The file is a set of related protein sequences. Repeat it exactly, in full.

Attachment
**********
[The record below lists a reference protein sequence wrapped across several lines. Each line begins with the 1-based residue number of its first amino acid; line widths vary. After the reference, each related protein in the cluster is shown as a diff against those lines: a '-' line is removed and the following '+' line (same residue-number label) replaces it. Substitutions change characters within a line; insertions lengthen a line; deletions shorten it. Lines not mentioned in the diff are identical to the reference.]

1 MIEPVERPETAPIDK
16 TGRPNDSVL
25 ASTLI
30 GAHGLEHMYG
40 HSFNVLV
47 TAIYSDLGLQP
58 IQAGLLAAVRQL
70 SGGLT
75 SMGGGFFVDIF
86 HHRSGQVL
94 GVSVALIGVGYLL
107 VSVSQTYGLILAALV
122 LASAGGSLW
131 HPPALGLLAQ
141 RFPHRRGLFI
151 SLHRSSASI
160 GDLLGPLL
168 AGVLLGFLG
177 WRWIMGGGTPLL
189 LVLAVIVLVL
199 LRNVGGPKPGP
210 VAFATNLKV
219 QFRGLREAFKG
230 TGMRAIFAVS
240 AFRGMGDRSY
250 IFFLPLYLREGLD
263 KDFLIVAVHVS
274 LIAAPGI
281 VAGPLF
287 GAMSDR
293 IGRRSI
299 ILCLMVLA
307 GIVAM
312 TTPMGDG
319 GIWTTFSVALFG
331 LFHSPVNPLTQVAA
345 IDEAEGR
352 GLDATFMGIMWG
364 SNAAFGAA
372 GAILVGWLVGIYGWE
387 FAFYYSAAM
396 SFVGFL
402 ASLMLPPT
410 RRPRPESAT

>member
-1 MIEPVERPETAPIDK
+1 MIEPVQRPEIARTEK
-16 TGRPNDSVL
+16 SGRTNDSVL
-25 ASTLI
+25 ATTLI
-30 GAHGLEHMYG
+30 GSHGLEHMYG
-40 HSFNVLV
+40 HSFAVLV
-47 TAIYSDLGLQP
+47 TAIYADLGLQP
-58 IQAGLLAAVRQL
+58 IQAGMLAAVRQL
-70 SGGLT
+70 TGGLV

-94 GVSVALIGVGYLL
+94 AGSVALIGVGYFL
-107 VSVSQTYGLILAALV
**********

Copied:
[The record below lists a reference protein sequence wrapped across several lines. Each line begins with the 1-based residue number of its first amino acid; line widths vary. After the reference, each related protein in the cluster is shown as a diff against those lines: a '-' line is removed and the following '+' line (same residue-number label) replaces it. Substitutions change characters within a line; insertions lengthen a line; deletions shorten it. Lines not mentioned in the diff are identical to the reference.]

1 MIEPVERPETAPIDK
16 TGRPNDSVL
25 ASTLI
30 GAHGLEHMYG
40 HSFNVLV
47 TAIYSDLGLQP
58 IQAGLLAAVRQL
70 SGGLT
75 SMGGGFFVDIF
86 HHRSGQVL
94 GVSVALIGVGYLL
107 VSVSQTYGLILAALV
122 LASAGGSLW
131 HPPALGLLAQ
141 RFPHRRGLFI
151 SLHRSSASI
160 GDLLGPLL
168 AGVLLGFLG
177 WRWIMGGGTPLL
189 LVLAVIVLVL
199 LRNVGGPKPGP
210 VAFATNLKV
219 QFRGLREAFKG
230 TGMRAIFAVS
240 AFRGMGDRSY
250 IFFLPLYLREGLD
263 KDFLIVAVHVS
274 LIAAPGI
281 VAGPLF
287 GAMSDR
293 IGRRSI
299 ILCLMVLA
307 GIVAM
312 TTPMGDG
319 GIWTTFSVALFG
331 LFHSPVNPLTQVAA
345 IDEAEGR
352 GLDATFMGIMWG
364 SNAAFGAA
372 GAILVGWLVGIYGWE
387 FAFYYSAAM
396 SFVGFL
402 ASLMLPPT
410 RRPRPESAT

>member
-1 MIEPVERPETAPIDK
+1 MIEPVQRPEIARTEK
-16 TGRPNDSVL
+16 SGRTNDSVL
-25 ASTLI
+25 ATTLI
-30 GAHGLEHMYG
+30 GSHGLEHMYG
-40 HSFNVLV
+40 HSFAVLV
-47 TAIYSDLGLQP
+47 TAIYADLGLQP
-58 IQAGLLAAVRQL
+58 IQAGMLAAVRQL
-70 SGGLT
+70 TGGLV

-94 GVSVALIGVGYLL
+94 AGSVALIGVGYFL
-107 VSVSQTYGLILAALV